ABA Journal

Civil Rights

4057 ABA Journal Civil Rights articles.

Afternoon Briefs: SCOTUS tosses child slavery case; DOJ drops suit and probe over Bolton book

SCOTUS tosses suit over child slavery in Ivory Coast

The U.S. Supreme Court ruled Thursday that Nestlé USA and Cargill can’t be sued here under the Alien Tort Statute for…

Supreme Court rules for Catholic foster agency that refuses to place children with same-sex couples

The U.S. Supreme Court ruled Thursday that Philadelphia violated the free exercise clause when it refused to contract with a Catholic foster care agency that refuses to place children with same-sex couples.

Afternoon Briefs: Hate speech mustn’t be normalized, ABA president says; Title IX protects gay and transgender students

ABA president: Hate speech legitimizes intolerance

ABA President Patricia Lee Refo said Tuesday the association is “deeply troubled” by recent hate speech directed at Jewish, LGBTQ, Asian American and Muslim…

Biden’s latest judicial picks include a voting rights lawyer nominated to the 2nd Circuit

President Joe Biden’s latest round of judicial picks includes a voting rights lawyer nominated to the 2nd U.S. Circuit Court of Appeals at New York. Biden announced five judicial nominations Tuesday, which brings his total nominees to 24.

DOJ says it can defend religious exemption that allows LGBTQ discrimination in education

The U.S. Department of Justice is opposing an attempt by Christian colleges to intervene in a lawsuit by asserting that it can defend a religious exemption that allows the schools to discriminate against LGBTQ students.

‘Vice Patrol’ examines how police and courts enforced anti-gay laws before Stonewall

In Vice Patrol: Cops, Courts, and the Struggle Over Urban Gay Life Before Stonewall, author Anna Lvovsky examines the way that queer communities were policed in the 1930s through the 1960s.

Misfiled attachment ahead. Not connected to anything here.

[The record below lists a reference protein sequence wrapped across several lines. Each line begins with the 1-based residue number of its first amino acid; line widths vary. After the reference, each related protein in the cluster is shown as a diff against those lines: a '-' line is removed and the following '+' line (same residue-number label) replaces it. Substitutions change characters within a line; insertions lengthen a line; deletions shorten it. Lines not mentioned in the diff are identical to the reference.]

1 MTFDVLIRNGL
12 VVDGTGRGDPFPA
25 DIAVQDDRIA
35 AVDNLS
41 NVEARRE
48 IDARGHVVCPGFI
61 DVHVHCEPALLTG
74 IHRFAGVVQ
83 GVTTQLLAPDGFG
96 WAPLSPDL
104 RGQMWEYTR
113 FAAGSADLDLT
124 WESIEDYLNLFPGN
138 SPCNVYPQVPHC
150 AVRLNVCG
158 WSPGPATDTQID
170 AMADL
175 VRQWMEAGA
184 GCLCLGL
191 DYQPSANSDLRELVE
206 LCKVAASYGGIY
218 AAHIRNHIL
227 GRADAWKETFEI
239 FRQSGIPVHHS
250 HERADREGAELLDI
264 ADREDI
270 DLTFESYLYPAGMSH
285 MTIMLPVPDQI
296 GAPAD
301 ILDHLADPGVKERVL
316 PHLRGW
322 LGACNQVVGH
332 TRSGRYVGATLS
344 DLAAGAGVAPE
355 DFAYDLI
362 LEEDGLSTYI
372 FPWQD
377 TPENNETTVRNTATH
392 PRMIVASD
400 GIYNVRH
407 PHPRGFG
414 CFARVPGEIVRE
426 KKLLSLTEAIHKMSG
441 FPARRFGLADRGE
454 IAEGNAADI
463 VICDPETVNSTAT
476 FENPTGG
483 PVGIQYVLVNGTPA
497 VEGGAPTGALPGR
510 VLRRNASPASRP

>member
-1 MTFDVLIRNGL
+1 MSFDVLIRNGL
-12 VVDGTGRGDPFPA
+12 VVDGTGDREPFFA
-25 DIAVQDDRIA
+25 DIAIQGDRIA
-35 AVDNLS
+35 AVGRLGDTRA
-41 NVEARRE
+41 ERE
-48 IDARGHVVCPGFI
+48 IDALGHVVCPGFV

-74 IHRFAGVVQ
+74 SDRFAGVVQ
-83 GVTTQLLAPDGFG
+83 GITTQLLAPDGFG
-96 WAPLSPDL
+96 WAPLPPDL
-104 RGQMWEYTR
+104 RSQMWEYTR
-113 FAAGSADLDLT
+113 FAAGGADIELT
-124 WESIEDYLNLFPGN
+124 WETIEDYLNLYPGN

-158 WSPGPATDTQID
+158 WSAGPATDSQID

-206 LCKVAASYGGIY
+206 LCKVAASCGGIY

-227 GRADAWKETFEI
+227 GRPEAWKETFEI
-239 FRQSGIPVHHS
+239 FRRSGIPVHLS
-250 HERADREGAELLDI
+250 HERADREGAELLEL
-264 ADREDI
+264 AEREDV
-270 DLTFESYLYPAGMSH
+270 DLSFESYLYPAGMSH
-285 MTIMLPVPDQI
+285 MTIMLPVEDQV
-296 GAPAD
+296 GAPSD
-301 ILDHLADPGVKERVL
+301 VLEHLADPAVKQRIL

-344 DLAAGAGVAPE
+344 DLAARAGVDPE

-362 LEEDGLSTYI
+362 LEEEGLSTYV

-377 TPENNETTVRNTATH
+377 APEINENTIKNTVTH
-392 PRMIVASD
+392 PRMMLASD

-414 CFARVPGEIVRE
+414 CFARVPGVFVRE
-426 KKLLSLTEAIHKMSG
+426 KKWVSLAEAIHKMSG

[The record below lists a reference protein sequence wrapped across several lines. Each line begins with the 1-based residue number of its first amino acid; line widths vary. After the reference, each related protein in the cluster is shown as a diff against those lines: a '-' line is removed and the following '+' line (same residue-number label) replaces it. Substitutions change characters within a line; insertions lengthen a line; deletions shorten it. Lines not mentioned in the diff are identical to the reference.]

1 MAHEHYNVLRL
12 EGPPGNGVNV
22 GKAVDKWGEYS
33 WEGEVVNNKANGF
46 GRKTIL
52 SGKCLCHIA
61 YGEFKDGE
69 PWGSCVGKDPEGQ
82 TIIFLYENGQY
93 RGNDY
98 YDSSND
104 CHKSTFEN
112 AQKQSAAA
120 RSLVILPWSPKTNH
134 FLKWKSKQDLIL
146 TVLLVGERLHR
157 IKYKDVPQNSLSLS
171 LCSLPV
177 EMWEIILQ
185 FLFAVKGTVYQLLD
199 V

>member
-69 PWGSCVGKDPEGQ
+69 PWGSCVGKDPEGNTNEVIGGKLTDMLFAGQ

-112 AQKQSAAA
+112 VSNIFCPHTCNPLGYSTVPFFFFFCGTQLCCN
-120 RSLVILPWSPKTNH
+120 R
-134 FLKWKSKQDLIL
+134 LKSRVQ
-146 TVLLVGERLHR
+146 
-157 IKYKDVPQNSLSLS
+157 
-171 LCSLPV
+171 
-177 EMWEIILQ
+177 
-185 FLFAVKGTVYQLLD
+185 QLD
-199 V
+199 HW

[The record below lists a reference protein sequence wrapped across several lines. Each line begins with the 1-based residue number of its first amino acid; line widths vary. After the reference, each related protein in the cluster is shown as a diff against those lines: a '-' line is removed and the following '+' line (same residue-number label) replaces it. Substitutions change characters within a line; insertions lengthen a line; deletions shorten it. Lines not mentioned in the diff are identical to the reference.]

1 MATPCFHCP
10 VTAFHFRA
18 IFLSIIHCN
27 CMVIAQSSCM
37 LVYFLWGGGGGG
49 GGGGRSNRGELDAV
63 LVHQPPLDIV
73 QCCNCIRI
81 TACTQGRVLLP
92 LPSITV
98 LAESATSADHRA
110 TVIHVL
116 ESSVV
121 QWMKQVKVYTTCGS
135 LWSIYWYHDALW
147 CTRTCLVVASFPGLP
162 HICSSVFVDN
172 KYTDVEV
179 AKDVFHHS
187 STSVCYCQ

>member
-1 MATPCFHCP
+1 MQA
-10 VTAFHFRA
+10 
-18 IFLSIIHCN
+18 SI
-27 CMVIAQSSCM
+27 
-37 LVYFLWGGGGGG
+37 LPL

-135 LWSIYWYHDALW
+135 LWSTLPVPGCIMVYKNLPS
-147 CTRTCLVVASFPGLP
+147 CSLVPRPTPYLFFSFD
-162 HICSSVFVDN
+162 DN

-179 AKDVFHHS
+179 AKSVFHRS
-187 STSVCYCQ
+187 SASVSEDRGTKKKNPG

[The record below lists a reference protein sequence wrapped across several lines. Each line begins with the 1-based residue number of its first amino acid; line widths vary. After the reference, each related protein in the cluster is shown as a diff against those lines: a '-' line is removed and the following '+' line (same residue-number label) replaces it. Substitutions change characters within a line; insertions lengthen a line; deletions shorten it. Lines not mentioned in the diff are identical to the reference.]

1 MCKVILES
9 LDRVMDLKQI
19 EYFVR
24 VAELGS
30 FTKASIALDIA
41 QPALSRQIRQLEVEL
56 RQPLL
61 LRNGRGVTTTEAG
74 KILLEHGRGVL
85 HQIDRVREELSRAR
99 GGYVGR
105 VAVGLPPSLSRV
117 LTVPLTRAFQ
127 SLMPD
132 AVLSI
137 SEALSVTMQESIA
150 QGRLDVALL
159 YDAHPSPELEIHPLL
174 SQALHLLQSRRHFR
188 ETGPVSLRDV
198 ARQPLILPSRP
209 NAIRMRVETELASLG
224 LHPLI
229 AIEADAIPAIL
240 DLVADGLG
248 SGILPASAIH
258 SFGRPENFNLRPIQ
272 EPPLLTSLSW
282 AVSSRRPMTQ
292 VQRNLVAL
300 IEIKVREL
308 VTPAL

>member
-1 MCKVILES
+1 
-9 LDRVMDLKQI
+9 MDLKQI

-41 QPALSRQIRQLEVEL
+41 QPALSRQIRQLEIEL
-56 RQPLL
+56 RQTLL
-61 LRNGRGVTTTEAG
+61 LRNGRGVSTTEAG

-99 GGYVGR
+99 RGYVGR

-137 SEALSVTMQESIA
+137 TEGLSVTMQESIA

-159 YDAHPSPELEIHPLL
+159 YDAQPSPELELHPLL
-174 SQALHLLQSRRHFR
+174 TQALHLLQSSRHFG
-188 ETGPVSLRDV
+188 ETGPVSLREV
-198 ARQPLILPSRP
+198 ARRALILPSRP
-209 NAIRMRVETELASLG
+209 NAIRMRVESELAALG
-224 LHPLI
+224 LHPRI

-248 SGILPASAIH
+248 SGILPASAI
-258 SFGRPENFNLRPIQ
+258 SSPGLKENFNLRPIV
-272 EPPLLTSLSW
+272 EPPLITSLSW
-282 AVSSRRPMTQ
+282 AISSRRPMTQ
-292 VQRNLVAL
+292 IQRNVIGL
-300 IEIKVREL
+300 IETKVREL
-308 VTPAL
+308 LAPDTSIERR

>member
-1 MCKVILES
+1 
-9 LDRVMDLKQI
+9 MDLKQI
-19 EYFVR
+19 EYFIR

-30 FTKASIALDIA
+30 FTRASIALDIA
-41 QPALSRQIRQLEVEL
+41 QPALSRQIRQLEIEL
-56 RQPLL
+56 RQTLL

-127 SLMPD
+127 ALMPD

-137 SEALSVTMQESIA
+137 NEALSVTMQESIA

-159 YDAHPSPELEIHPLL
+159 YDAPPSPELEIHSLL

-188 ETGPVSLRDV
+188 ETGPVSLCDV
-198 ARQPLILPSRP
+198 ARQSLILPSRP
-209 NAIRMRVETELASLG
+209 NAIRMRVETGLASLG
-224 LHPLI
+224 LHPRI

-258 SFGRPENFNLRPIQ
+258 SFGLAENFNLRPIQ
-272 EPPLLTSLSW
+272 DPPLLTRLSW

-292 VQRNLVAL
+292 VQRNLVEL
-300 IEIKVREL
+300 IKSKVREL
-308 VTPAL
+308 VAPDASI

ACLU is split by internal debate over First Amendment support for hate speech

The American Civil Liberties Union, long known for its support of the First Amendment, is dealing with internal dissension over defense of hate speech.

Afternoon Briefs: Judge compares AR-15 to Swiss Army knife; suit claims GC wasn’t rehired because of long-haul COVID-19

Federal judge strikes down ban on assault weapons

Citing the Second Amendment, U.S. District Judge Roger Benitez of the Southern District of California struck down California’s ban on assault weapons…

Law professors aim to show value of diversity in new study

Articles published by student-run law reviews were cited more often after they adopted diversity policies for selecting editors, according to a study that will be published in the Columbia Law Review.

More police departments are training officers in de-escalation techniques, but does it work?

Could police have avoided killing—whether the victims were armed or not? Advocates of de-escalation believe that many such deaths can be prevented. Yet what de-escalation means and how effective it is remain subject to debate.

Do varying legal definitions of race leave room for abuse?

The federal government does not have precise legal definitions of what it means to be a member of a particular race. And with no centralized federal guidance, federal and state agencies have pieced together definitions, applying them in disparate settings. In recent years, these inconsistent definitions have been criticized for allowing undeserving people to fit themselves into racial categories to benefit from contracts, jobs or university admissions slots intended for racial or ethnic minorities.

Bigoted attacks must be met with stronger protections

For a variety of reasons, including voluntary reporting and a lack of police training or acknowledgment of bias incidents, tracking hate crimes is challenging and imperfect.

This voting rights advocate and ‘Jeopardy!’ champ is ready with the right answers

In addition to appearing on Jeopardy! last year, Zach Newkirk was involved with a lawsuit against then-President Donald Trump on behalf of those injured during the 2020 Black Lives Matter protests in Lafayette Square.

Several law firms plan to make Juneteenth a permanent paid holiday; will it become an industry standard?

The “vast majority” of several dozen law firms contacted by Law360 Pulse plan to make Juneteenth a permanent holiday after observing it last year.

Afternoon Briefs: Kristen Clarke confirmed as DOJ civil rights chief; SCOTUS chief justice speaks to law grads

Senate confirms Kristen Clarke

The U.S. Senate on Tuesday confirmed Kristen Clarke to head the Department of Justice’s Civil Rights Division on a 51-48 vote. Clarke was president and…

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